FTE Counseling position dedicated to the Pico neighborhood youth and families served by


this program as a continuation of their collaboration with PPPABU.



Woodcraft Rangers requests funding for the period of June 13, 2001-June 30, 2001 in the amount of $41,764 for initial outreach and program start-up activities, including site location and facility improvements, staff recruitment and hiring, orientation and training, purchase of supplies, and finalization of contracts.  (See Attachment II and III).


City staff has met with the Executive Director, Board President, Program Supervisor, and Chief Financial Officer of Woodcraft Rangers; the local Community Advisory Board, and the proposed Project Manager for the PNYFC to discuss issues of supervision, administrative oversight, accountability, program goals and role of the PNYFC Advisory Board.  Staff has also researched the track record and reviewed financial audits of the Woodcraft Rangers and has performed site visits to several Woodcraft Ranger projects.  Site visits revealed the organization=s commitment to provide culturally relevant programs staffed by personnel who mirror the language and cultural background of the youth participants.  In addition, a recent evaluation performed by Lodestar Management/Research Inc. concluded that youth participation in Woodcraft Ranger programs resulted in improved school attendance, improved academic and performance skills, a decrease in at-risk behaviors, and improved participation in safe after-school activities.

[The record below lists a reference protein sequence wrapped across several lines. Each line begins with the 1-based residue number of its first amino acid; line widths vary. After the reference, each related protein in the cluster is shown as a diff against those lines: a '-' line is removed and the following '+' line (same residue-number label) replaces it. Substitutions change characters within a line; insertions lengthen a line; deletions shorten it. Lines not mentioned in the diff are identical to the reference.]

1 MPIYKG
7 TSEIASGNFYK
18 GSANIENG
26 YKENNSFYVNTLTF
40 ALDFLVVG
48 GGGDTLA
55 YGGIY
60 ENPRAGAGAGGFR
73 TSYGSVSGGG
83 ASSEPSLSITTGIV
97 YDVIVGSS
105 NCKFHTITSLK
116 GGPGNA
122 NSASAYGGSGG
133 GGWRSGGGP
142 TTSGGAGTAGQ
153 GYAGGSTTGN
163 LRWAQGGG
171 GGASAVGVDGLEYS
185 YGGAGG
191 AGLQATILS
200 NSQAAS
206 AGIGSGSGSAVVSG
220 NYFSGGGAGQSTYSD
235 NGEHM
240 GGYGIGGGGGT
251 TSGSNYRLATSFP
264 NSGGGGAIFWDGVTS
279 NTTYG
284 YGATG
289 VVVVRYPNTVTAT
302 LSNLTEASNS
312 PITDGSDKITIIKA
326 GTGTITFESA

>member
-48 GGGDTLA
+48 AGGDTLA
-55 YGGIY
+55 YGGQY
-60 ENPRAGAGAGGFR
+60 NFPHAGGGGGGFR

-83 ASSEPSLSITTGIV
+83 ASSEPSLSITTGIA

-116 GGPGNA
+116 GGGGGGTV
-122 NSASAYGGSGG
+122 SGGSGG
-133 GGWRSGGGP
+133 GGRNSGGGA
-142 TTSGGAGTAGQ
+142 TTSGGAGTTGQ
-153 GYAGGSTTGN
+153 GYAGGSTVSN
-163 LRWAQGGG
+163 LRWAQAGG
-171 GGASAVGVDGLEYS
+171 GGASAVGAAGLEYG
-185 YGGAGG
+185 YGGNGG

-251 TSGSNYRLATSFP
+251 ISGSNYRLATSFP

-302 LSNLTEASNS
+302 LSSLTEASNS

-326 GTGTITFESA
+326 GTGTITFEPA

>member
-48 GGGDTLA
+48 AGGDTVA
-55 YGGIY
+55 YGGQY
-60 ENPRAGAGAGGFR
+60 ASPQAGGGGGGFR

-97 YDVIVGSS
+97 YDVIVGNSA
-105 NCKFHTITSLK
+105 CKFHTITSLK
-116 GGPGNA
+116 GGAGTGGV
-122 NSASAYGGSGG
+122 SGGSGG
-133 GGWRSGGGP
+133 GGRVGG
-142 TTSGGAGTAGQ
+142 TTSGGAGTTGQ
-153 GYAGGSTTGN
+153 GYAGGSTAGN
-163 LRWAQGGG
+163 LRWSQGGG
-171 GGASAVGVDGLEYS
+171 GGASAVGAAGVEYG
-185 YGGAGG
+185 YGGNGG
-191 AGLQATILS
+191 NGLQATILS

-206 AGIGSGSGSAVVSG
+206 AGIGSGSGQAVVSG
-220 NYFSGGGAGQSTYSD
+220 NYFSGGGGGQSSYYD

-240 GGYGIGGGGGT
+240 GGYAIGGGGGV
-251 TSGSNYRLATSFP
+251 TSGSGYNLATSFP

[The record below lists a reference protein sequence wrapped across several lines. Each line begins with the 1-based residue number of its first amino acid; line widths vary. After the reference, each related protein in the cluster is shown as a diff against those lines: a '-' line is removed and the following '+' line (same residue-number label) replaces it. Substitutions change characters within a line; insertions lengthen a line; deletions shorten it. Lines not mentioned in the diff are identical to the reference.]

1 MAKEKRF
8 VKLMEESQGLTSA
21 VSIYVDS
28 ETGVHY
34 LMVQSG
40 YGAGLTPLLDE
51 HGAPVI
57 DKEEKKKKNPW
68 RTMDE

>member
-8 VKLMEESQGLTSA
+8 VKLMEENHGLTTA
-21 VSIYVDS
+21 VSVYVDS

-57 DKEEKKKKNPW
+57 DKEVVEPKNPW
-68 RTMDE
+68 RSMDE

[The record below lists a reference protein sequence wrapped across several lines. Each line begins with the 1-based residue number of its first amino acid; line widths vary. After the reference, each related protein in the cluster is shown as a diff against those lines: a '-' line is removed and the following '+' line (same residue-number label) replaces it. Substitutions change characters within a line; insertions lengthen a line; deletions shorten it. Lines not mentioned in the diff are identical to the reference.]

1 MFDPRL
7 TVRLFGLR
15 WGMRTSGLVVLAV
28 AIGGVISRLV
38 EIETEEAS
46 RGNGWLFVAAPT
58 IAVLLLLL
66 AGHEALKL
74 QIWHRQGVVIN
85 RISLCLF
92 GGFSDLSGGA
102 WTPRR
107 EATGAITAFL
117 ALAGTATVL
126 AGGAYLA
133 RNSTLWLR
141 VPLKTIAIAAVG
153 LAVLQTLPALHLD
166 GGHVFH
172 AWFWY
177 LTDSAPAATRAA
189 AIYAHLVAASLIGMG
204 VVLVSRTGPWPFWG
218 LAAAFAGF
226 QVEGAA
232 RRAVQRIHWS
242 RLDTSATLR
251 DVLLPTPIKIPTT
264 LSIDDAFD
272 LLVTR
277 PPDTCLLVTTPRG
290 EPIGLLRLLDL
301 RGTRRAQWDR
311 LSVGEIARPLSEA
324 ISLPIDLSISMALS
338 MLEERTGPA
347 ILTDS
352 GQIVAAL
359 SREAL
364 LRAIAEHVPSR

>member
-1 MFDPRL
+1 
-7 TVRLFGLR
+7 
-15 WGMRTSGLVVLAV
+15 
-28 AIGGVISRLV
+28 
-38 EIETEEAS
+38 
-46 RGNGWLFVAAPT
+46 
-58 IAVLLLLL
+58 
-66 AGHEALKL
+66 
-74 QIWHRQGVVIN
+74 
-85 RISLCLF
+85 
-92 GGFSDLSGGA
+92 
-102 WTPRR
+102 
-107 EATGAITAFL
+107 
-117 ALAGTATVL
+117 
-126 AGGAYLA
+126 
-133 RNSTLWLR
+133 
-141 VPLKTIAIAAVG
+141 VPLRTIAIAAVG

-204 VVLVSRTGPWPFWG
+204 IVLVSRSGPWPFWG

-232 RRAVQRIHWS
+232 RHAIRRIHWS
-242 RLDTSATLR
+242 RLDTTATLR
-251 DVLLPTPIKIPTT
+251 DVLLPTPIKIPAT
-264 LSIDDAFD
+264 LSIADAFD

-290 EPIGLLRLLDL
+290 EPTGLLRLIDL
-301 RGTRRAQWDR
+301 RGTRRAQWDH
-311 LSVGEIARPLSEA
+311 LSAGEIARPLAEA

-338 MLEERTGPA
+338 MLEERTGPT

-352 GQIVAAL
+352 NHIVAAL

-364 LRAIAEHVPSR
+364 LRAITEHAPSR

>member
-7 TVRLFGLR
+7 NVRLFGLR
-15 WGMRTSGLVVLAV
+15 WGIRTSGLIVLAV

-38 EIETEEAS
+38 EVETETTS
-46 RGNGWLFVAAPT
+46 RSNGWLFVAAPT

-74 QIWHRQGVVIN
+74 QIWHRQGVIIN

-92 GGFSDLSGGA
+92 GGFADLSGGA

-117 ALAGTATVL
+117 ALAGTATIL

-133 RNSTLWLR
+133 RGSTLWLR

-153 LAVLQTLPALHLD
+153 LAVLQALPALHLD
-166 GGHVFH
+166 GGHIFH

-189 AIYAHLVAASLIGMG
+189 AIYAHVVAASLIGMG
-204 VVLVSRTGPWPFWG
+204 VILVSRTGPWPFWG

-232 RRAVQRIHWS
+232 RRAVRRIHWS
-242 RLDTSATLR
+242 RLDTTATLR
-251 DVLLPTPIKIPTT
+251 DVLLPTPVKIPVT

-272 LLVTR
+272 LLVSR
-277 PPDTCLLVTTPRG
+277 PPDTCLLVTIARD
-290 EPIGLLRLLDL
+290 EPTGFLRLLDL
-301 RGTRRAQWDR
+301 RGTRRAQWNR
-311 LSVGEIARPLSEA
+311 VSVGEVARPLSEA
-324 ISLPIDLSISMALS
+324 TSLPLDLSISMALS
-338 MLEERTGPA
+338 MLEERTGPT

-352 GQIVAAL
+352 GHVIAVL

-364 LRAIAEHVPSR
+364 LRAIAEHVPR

Having reviewed prior proposals, new proposals, and local best practices, staff considers Woodcraft Rangers - Pico Neighborhood Youth and Family Center Project to be the most competitive, viable project.   In applying the funding criteria previously approved by the City Council, staff determined that the Woodcraft Rangers - Pico Neighborhood Youth and Family Center Project demonstrates the ability to reach the targeted population, provide culturally relevant programs and address their needs as specified in the original RFP, to build collaborative partnerships that leverage resources, and to achieve defined outcomes.  The PNYFC Committee (which will operate as a committee of the Woodcraft Rangers Board of Directors) intends to establish non-profit status for PNYFC and seek direct City funding during the FY 2003-04 Community Development Program Request for Proposal and Grant Review process (See Attachment IV).  The viability of this approach would be evaluated during the review process for that funding cycle.


Based upon the above assessment, City staff recommends funding in the amount of $41,764 to support the Woodcraft Rangers - PNYFC FY 2000-01 start-up Program Plan and Budget.  The Proposed FY 2001-02 City Budget includes $318,000 for operating funds to the Woodcraft Rangers - PNYFC, and $32,000 for PNYFC counseling services to St. John=s Child and Family Development Center as part of the Older Youth Set-Aside in the FY 2000-2003 Community Development Grants Program.




The recommended funding level reflects start-up funding for June 13, 2001 through June 30, 2001 to the Woodcraft Rangers.  Funds are currently available in the City=s FY 2000-2001 Adopted Budget as follows:






Total Recommended Amount


Account Number


Woodcraft Rangers/Pico Neighborhood Youth and Family Center  (FY 2000-01 start-up grant)













This report recommends that the City Council approve funding for a start-up grant to the Woodcraft Rangers-Pico Neighborhood Youth and Family Center for program services targeting older youth and young adults in the Pico Neighborhood and authorize the City Manager to negotiate and execute the necessary contract documents for FY 2000-2003.


Prepared by:      Barbara Stinchfield, Director

Julie Rusk, Human Services Manager

Tracy Scruggs, Human Services Supervisor

Betty Macias, Senior Administrative Analyst

Community and Cultural Services Department